The aim of this article is to examine how the concepts of EU citizenship and of European integration have developed over the years in terms of their capacity to challenge state sovereignty and authority in the field of immigration. While as a matter of wellestablished international law, every sovereign State has the power to refuse the entry of aliens into its territory and to expel them from it – subject to international commitments undertaken in the fields of human rights protection and humanitarian law – EU citizenship to some extent challenges this traditional view, since it implies the enjoyment of fundamental freedoms for EU citizens, like those to move between and to reside within the territory of Member Countries, that go beyond the classical limits imposed on state sovereignty by human rights law. Starting from this premise, this article addresses the question of whether and to what extent States are obliged to respect particular rights attached to EU citizenship, even in situations that apparently lack any link with EU law. To that end, it reviews the case law of the ECJ, which has made a significant contribution to promoting EU standards and European integration in its decisions on the consistency with EU law of national measures the ultimate, indirect effect of which is that of limiting citizens’ rights. It should be noted in this regard that a significant part of this practice, on which this paper will focus, concerns questions related to indirect integration, or rather the EU-level relevance of decisions regarding the expulsion or admission into the State of third country nationals who are relatives of an EU citizen, with particular reference to situations where the interests of minors are at stake. These cases fall in principle outside the scope of EU law, and they should be therefore regulated by national legislation, being only subject to the limits deriving from human rights law; the analysis of the practice of the ECJ will be therefore conducted through a comparison with that of the ECtHR, in order to see: first, whether the two Courts have adopted different standards as regards the balance between national interests and the protection of fundamental rights – with particular reference to the respect for family life and the best interest of the child – in matters of immigration; second, whether the more “generous” approach followed by the ECJ can be legally justified under the Treaty and the EU Charter; and, finally, what are the future implications of this case law for the exercise of state sovereignty.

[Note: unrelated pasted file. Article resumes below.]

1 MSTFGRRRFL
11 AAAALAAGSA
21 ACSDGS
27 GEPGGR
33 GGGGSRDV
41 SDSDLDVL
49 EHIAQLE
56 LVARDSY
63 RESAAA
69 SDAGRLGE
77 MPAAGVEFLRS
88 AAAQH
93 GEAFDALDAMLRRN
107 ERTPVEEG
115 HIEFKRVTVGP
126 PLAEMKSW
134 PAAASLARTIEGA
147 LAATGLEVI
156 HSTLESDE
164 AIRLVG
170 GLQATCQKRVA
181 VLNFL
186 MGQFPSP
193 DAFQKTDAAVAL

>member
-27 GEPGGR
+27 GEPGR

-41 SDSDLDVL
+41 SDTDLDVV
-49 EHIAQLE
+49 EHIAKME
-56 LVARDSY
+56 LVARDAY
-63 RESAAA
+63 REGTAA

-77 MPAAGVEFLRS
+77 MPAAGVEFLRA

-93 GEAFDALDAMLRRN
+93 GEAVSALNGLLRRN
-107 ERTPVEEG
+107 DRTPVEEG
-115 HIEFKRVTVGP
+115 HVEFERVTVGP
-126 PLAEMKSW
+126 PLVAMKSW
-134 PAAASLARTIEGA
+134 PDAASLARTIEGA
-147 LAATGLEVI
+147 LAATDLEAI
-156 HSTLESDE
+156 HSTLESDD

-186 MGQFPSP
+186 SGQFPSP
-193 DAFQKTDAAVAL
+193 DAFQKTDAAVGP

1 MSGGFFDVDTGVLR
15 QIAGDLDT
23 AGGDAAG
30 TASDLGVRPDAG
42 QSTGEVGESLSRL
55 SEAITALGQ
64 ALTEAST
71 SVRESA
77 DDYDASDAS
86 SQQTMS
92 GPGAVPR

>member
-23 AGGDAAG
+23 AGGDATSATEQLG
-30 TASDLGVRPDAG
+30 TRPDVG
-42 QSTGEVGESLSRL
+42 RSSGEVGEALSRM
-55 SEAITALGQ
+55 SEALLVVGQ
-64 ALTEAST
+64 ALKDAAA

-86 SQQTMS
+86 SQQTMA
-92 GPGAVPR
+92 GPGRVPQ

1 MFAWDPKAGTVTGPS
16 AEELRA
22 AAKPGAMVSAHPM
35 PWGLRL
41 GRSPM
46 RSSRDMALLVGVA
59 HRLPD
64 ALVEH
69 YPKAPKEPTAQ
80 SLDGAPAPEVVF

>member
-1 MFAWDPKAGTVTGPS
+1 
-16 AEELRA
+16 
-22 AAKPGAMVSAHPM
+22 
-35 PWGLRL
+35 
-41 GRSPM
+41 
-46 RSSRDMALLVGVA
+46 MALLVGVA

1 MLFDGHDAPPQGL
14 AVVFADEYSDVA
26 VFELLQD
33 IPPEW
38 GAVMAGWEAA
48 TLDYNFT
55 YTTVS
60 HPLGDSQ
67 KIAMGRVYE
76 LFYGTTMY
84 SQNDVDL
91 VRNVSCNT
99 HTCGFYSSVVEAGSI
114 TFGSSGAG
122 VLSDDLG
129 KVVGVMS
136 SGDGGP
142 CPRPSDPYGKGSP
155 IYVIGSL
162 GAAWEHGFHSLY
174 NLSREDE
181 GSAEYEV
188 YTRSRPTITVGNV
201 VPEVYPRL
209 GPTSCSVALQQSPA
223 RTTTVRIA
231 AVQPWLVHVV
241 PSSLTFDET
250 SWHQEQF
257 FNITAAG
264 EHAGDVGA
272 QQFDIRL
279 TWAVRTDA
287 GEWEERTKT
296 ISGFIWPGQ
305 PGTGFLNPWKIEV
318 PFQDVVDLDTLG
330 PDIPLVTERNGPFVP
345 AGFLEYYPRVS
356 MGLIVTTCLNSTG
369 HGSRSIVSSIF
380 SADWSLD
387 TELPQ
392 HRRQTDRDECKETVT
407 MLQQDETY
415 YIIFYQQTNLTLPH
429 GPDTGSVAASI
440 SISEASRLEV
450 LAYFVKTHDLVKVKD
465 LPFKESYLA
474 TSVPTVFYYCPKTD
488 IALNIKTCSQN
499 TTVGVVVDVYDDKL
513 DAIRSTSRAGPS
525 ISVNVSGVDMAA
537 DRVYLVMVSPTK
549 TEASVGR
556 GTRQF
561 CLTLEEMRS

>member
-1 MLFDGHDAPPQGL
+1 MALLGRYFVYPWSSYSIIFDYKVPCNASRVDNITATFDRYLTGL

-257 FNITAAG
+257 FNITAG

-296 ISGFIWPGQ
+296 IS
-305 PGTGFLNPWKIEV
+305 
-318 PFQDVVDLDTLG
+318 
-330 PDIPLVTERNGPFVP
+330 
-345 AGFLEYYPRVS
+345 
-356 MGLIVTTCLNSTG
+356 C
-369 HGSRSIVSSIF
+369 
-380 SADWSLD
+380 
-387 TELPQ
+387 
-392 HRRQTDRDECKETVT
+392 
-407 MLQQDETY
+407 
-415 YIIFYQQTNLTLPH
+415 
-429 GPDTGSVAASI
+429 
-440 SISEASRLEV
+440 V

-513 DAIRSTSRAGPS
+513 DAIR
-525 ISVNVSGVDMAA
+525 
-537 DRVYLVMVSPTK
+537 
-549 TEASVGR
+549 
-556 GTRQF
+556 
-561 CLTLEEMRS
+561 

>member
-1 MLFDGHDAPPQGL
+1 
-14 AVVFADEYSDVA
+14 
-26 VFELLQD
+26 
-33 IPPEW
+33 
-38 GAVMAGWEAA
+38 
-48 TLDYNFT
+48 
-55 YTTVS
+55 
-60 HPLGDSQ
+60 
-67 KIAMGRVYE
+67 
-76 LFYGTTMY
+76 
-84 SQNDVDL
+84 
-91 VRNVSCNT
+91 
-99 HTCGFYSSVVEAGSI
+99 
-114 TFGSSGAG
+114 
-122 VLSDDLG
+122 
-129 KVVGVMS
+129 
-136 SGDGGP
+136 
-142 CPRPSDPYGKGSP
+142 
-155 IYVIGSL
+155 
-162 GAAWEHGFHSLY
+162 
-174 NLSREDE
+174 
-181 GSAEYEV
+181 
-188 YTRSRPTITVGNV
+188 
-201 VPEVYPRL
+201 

|Titolo:||The impact of EU citizenship on the traditional balance between national migration policies and the protection of fundamental rights|
RAGNI, CHIARA (Corresponding)
|Settore Scientifico Disciplinare:||Settore IUS/13 - Diritto Internazionale|
Settore IUS/14 - Diritto dell'Unione Europea
|Data di pubblicazione:||dic-2017|
|Appare nelle tipologie:||01 - Articolo su periodico|